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Home | Film Review: Long Weekend (1978)

Film Review: Long Weekend (1978)


When a suburban couple go camping for the weekend at a remote beach, they discover that nature isn’t in an accommodating mood.


Australian cinema has often lumped in unfairly with the state of British cinema. Both countries being incapable of producing anything other than kitchen sink dramas and gritty flicks about gangsters in a spot of bovver. Even films such as Muriel’s Wedding will have a dark subtext somewhere. Hell, Animal Kingdom’s tale of a boy discovering his grandma is the head of a crime family sounds ripe for comedy shenanigans. If you haven’t seen it, I assure you, it is not a Will Ferrell vehicle. It’s neither country’s fault; it’s just so often these kinds of films are the ones that manage to sell overseas.

However, for those actually living in the country, or indeed just those willing to take more than a passing interest, will find that Australian film making is bustling with fertile imagination that encompasses rom coms, action movies, tense thrillers and a wealth of genre filmmaking. Dip your toes into Mark Hartley’s documentary, Not Quite Hollywood, for a real crash course in the latter, where comatose patients with psychic abilities rub shoulders with Dame Edna and oversized feral pigs.

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Long Weekend is one of those classic horrors from the land down under. Written by Everett De Roche, who would go also go onto pen Patrick, Frog Dreaming (AKA The Quest) and Razorback, the film sees a financially comfortable couple camping out in the woods and coming under attack from the nature that surrounds them: birds of prey, possums, basically anything with tooth and claw. However, don’t confuse our protagonists with wide-eyed innocents of naivety personified. Oh no, that’s a fool’s errand. For it’s Peter (John Hargreaves) and Marcia’s (Briony Behets) disrespect for the world around them that leads them down the path of eco-terror.

Peter takes potshots at baby ducks, cigarettes are thrown into the bush willy-nilly and Marcia steals an eagle’s egg before crushing it in a fit of fear and rage. If they were a company, their sustainability policy would be missing in action.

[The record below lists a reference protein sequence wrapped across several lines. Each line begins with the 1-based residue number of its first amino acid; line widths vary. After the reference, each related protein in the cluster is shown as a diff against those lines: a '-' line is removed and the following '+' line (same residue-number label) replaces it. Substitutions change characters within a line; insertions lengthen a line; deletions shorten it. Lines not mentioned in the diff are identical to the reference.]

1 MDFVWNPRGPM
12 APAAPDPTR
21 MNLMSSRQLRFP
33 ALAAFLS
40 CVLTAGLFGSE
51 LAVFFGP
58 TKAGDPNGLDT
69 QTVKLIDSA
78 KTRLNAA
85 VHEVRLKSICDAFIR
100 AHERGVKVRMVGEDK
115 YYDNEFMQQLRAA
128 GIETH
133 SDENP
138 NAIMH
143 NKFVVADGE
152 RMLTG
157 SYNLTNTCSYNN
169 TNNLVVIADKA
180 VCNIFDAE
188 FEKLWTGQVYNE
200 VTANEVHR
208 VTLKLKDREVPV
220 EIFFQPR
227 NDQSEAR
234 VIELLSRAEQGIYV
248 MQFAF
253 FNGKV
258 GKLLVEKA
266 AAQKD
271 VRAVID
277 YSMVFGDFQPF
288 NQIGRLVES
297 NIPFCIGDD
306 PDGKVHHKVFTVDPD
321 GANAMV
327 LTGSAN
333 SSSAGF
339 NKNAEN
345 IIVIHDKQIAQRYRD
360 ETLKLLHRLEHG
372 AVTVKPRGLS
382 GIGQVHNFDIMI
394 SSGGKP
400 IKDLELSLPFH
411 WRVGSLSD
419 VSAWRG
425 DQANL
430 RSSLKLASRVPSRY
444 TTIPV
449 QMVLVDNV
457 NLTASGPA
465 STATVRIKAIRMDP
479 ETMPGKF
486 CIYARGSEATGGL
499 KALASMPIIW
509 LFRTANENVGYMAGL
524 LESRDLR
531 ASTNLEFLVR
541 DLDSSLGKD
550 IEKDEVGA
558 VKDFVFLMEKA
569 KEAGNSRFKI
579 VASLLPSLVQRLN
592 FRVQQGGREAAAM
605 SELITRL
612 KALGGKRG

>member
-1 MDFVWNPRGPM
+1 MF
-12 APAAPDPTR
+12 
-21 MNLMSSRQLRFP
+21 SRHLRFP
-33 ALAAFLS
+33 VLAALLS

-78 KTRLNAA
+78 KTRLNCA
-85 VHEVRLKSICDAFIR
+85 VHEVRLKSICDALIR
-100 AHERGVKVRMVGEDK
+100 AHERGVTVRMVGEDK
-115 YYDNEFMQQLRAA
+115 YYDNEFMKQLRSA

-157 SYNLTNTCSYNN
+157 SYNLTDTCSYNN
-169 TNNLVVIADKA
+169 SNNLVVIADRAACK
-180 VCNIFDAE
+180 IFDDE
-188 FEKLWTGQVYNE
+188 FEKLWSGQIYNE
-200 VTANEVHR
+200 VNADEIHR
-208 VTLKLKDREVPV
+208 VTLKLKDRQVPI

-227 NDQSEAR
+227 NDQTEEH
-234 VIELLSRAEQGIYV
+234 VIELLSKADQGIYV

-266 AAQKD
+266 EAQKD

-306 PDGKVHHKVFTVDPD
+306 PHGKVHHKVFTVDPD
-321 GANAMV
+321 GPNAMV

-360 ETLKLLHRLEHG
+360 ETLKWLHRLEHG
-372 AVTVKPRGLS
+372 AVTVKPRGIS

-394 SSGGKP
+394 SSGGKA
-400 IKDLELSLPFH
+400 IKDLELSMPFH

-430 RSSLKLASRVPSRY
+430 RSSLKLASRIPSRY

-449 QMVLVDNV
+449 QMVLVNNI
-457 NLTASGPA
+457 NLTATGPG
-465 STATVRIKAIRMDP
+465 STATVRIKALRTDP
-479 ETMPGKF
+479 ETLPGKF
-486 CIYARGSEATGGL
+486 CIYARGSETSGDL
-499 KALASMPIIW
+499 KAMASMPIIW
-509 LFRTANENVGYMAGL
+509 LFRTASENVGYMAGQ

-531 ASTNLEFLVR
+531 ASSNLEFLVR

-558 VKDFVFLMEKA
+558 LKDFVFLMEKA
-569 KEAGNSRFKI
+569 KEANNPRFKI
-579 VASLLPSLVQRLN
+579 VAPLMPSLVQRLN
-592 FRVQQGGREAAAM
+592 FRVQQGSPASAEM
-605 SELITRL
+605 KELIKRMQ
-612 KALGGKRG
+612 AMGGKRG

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And it’s not just Mother Nature they show a lack of respect for. Having proven to be uncomfortable in each other’s presence at the start of Long Weekend, as their holiday drags out Peter and Marcia come at each other with poisoned words and actions. Even as their camping trip comes crashing down around them in a flurry of fur and feathers, they are still able to take time out to pull arguments out of each other like ticks in dog flesh. In short, these are not very likeable people. The performances by Hargreaves and Behets ensure that you’re never on their side for too long.

And that’s what will probably be uncomfortable for some viewers: Who are you supposed to root for when both parties are horrific examples of human beings? But it’s never about rooting for them. Long Weekend, it could be argued, isn’t even about survival against the odds. For Peter and Marcia, this is a baptism of fire. Whilst it’s undeniable they are being tortured and maligned, their way out is simple to the outsider. Apologize, make good with nature. And that for me is where Long Weekend is successful. The frustration you will feel as these two oversized carbon footprints fail to heed the warnings in front of them.

Long-Weekend-1978-movie-Colin-Eggleston-(5) Long-Weekend-1978-movie-Colin-Eggleston-(6)Although filmed over 30 years ago, Long Weekend stands the test of time. Throw an elaborate GPS into Peter’s collection of overpriced camping gear and this could be a relevant piece of modern horror. In fact, they even tried to remake it back in 2008 to critical and financial deafening silence. However, that ill thought out remake was down to poor production decisions more than anything else. No, the original Long Weekend is true Aussie classic and a fine example of eco-terror. Throw this into a double bill with the similar themed Day of the Animals and you’ve got yourself a treat.


  • High-Definition 1080p Transfer Supervised by Synapse Films
  • Re-mastered DTS HD-MA 5.1 Surround Soundtrack
  • Audio Commentary from Producer Richard Brennan and Cinematographer Vincent Monton
  • Motion Still Gallery Featuring an Audio Interview with Actor John Hargreaves
  • Original Theatrical Trailer

Long Weekend is now available on Bluray per Synapse Films

One comment

  1. Just finished watching this movie – beautifully shot and well acted. Absolutely kept me on edge throughout as it has a very ‘creepy’ vibe right from the start and all the way to the finish. It kept my interest and I would recommend this to anyone looking for something different from an ordinary thriller; to me, this was more thriller than horror.


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